• Potential option 5.4.2: Work with State Government to improve the legibility of the city’s existing busnetwork to improve connectivity and accessibility between city precincts.ImplicationsThe current bus network services about 30% of city streets and most city main streets (Hutt Street, O’ConnellStreet, Melbourne Street). Currently the information provided at bus stops and timetables, makes it difficult forusers to navigate the city by bus. Making the irnformation at stops more simple and legible may encourageincreased public transport ridership for internal city trips, as well as better connect city precincts.This inititative could be combined with Council advocating State Government to allow free city bus services,similar to that implemented in Perth, whereby within the Perth city centre a free transit zone has beenestablished where all public transport services are free.Potential option 5.4.3: Advocate and support State Government on the delivery of Real TimePassenger Information system (RTPIS) for the bus network.ImplicationsDPTI delivered a RTPIS trial project in 2004. The system involveda series of Smart Stops being installed at major stops along theeast-west bus service route (Henley Beach Road and NorwoodParade). The system has not been maintained to ensure accuracyof bus arrival times displayed or rolled out to other Adelaide Metrobus routes, hence is somewhat limited for patrons. An upgradedRTPIS including real time information at bus stops (example shownin Figure 8); real time mobile updates; touch screen kiosks at keycity locations (such as City Cross and the Central Railway Station)and real-time information on Internet would offer new opportunities Figure 8: RTPIS at bus stop inand encouragement for existing and new public transport travellers. PortlandStrategy Idea 5.5 Expansion of the city car share schemePotential option.5.5.1: Encourage expansion of the city’s Car Share Scheme for resident and businessuse.Implications & what other cities are doingCar sharing is a proven catalyst for moving people from a lifestyle of regular car use to one of mostly usingpublic transport, walking and cycling, with occasional use of shared cars for specific trips for which the other 5modes of transport are poorly suited . The experience in Adelaide so far is that one car share vehicle canreplace up to ten private vehicles that would otherwise compete for local parking space.Currently the Adelaide city car share fleet is small (seven vehicles) compared to other cities such as,Melbourne (130 vehicles) and Sydney (180 vehicles). What should Adelaide’s car share target be?Council will need to work more closely with GoGet, as well as approach other car share operators (such as,Flexicar, Green Share car etc) to identify further opportunities to expand the scheme including allocation ofon-street or off-street parking spaces and communications activity in support of car sharing growth.In addition, Council could explore the costs and benefits of establishing its own car share scheme for cityresidents and businesses to facilitate growth in Adelaide.5 Bringing Car Sharing to your Community, city car share, source: http://www.citycarshare.org/ 11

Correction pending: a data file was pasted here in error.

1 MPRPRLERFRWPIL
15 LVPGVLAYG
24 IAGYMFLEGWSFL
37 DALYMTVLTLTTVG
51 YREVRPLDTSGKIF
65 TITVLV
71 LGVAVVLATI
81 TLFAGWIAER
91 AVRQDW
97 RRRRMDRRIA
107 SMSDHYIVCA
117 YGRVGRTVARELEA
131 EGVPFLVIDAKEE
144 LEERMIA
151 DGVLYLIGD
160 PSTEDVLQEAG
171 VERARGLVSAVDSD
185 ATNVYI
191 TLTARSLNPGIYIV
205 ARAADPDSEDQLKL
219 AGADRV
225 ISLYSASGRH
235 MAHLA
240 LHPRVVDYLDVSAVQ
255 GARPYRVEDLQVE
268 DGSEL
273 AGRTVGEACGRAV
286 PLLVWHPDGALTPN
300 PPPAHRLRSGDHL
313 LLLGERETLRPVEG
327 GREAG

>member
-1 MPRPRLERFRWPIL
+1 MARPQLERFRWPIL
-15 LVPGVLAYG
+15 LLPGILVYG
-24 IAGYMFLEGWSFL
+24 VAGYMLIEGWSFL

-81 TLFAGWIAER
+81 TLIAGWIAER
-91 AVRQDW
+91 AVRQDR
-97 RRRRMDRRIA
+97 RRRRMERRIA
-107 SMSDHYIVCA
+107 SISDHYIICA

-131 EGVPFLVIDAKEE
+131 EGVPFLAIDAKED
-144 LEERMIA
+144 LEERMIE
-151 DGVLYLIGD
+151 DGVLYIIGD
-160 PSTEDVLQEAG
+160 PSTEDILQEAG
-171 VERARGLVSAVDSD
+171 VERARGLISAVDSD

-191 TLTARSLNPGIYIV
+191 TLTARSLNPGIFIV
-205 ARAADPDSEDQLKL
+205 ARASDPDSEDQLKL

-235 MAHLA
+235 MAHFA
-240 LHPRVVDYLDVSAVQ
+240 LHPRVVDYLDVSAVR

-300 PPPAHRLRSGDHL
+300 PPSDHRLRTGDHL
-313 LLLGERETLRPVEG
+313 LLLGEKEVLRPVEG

• Potential option 5.5.2: Investigate new developments to car share schemes that may promote greateruseImplications & what other cities are doingNew car share schemes in Europe and the US are more advanced such as DriveNow (Germany) and Car2Go(Vancouver, Germany & Texas). These schemes do not require the car to be parked at a ‘home pod’ and canbe used for one-way journeys. More flexible schemes offer new mobility choices and further encouragesustainable transport choices.These schemes are not available in Australia, but Council can encourage and support car share operators toexplore new technologies and systems.Potential option 5.5.3: Develop a policy that supports growth in car share in the cityImplications & what other cities are doingCurrently Council has no policy for car sharing in the city. Developing a policy for car sharing will assistCouncil in achieving growth in car share and its targets. The policy could address a process for allocatingparking spaces, communications strategy, revenue implications of allocating on-street / off-street space to carsharing and rules for operation.The City of Sydney has developed a draft car sharing policy to support their car share target of increasing theuptake of car sharing to 10% of all households by 2016.Strategy Idea 5.6 Better support for taxis in the cityPotential option 5.6.1: Ensure secure taxi ranks are provided at (or in close proximity to) all key cityattractorsTaxis form a critical part of the public transport network, providing flexible responsive 24 hour service atrelatively little cost. Taxis enable people to easily get around without the need to bring a car into the city. Inaddition, they provide an essential service for those with a disbaility or mobility problems. It is important thatCouncil continue to support taxis in the city, by ensuring adequate kerbside space is provided at ranks; taxiranks are incorporated into all major developments that will attract high levels of pedestrian activity and securewaiting facilities are provided for waiting patrons, particularly at night time. Discussion Paper No. 4 (NightTime Transport) specifically discusses the issues around managing taxi ranks at night and identifies a numberof potential options to address the issue.Strategy Idea 5.7 Expansion of the Free City Bike schemePotential option 5.7.1: Further develop the Free City Bike scheme, including through cooperation withother councils and private organisationsImplications & what other cities are doingThe existing Free City Bike scheme has provento be somewhat successful. Whilst the overallnumber of users is low (average of 1,350 bikehires a month) a 30% annual increase in usehas been observed from 2006 to 2010. About70% of users of the scheme are visitors to thecity. Figure 9: Melbourne Bike Share Scheme 12